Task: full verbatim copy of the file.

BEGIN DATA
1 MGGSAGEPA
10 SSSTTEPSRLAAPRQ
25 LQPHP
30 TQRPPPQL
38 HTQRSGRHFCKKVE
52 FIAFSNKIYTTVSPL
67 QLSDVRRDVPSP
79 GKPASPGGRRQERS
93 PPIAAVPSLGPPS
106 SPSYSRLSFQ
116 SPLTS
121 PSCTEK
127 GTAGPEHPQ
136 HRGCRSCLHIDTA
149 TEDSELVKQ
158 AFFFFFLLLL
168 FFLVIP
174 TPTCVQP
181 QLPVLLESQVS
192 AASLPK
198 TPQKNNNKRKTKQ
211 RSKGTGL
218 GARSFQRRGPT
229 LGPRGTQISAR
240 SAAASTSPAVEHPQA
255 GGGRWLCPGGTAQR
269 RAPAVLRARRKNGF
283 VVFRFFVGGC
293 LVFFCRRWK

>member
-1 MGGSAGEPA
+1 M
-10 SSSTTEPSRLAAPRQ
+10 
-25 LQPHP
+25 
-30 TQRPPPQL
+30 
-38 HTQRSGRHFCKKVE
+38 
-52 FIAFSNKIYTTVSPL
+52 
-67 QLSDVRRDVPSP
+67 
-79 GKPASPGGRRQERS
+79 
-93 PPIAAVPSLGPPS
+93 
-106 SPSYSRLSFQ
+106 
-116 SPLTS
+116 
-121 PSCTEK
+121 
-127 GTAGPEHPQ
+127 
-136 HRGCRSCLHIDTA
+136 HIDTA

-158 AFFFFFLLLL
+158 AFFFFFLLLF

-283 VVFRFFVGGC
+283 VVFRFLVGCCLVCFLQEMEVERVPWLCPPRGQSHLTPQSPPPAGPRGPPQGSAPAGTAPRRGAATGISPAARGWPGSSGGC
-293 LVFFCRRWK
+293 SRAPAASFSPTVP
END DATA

1 MGGSAGEPA
10 SSSTTEPSRLAAPRQ
25 LQPHP
30 TQRPPPQL
38 HTQRSGRHFCKKVE
52 FIAFSNKIYTTVSPL
67 QLSDVRRDVPSP
79 GKPASPGGRRQERS
93 PPIAAVPSLGPPS
106 SPSYSRLSFQ
116 SPLTS
121 PSCTEK
127 GTAGPEHPQ
136 HRGCRSCLHIDTA
149 TEDSELVKQ
158 AFFFFFLLLL
168 FFLVIP
174 TPTCVQP
181 QLPVLLESQVS
192 AASLPK
198 TPQKNNNKRKTKQ
211 RSKGTGL
218 GARSFQRRGPT
229 LGPRGTQISAR
240 SAAASTSPAVEHPQA
255 GGGRWLCPGGTAQR
269 RAPAVLRARRKNGF
283 VVFRFFVGGC
293 LVFFCRRWK

>member
-1 MGGSAGEPA
+1 M
-10 SSSTTEPSRLAAPRQ
+10 
-25 LQPHP
+25 
-30 TQRPPPQL
+30 
-38 HTQRSGRHFCKKVE
+38 
-52 FIAFSNKIYTTVSPL
+52 
-67 QLSDVRRDVPSP
+67 
-79 GKPASPGGRRQERS
+79 
-93 PPIAAVPSLGPPS
+93 
-106 SPSYSRLSFQ
+106 
-116 SPLTS
+116 
-121 PSCTEK
+121 
-127 GTAGPEHPQ
+127 
-136 HRGCRSCLHIDTA
+136 HIDTA

-158 AFFFFFLLLL
+158 AFFFFFLLLF

-283 VVFRFFVGGC
+283 VVFRFLVGCCLVCFLQEMEVERVPWLCPPRGQSHLTPQSPPPAGPRGPPQGSAPAGTAPRRGAATGISPAARGWPGSSGGC
-293 LVFFCRRWK
+293 SRAPAASFSPTVP